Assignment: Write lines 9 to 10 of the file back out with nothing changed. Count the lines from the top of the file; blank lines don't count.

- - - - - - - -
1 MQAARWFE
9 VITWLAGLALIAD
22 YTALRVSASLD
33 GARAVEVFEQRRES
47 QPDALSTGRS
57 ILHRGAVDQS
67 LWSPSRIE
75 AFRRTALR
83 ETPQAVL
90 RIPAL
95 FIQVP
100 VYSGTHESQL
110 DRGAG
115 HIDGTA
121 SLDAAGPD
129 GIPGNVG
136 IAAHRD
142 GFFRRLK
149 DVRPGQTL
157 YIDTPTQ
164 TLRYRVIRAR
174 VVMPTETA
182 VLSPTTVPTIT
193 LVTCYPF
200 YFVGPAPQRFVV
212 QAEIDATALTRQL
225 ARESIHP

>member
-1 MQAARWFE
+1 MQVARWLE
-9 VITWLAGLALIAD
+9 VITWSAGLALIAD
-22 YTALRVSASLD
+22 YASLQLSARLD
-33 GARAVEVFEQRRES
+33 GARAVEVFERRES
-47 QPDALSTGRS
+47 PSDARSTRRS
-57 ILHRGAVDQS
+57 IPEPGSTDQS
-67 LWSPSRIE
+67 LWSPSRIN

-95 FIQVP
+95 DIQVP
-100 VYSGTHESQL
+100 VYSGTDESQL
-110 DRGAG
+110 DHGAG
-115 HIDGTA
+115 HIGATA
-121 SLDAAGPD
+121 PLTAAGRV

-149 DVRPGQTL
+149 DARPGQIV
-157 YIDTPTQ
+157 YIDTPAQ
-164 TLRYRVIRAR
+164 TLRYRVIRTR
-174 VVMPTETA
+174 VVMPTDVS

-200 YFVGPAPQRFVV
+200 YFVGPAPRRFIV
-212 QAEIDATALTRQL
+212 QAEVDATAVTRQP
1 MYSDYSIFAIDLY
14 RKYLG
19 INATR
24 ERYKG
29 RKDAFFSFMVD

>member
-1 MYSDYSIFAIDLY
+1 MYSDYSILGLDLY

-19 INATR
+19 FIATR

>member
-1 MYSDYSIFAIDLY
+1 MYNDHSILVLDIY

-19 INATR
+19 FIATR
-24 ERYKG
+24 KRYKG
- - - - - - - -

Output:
83 ETPQAVL
90 RIPAL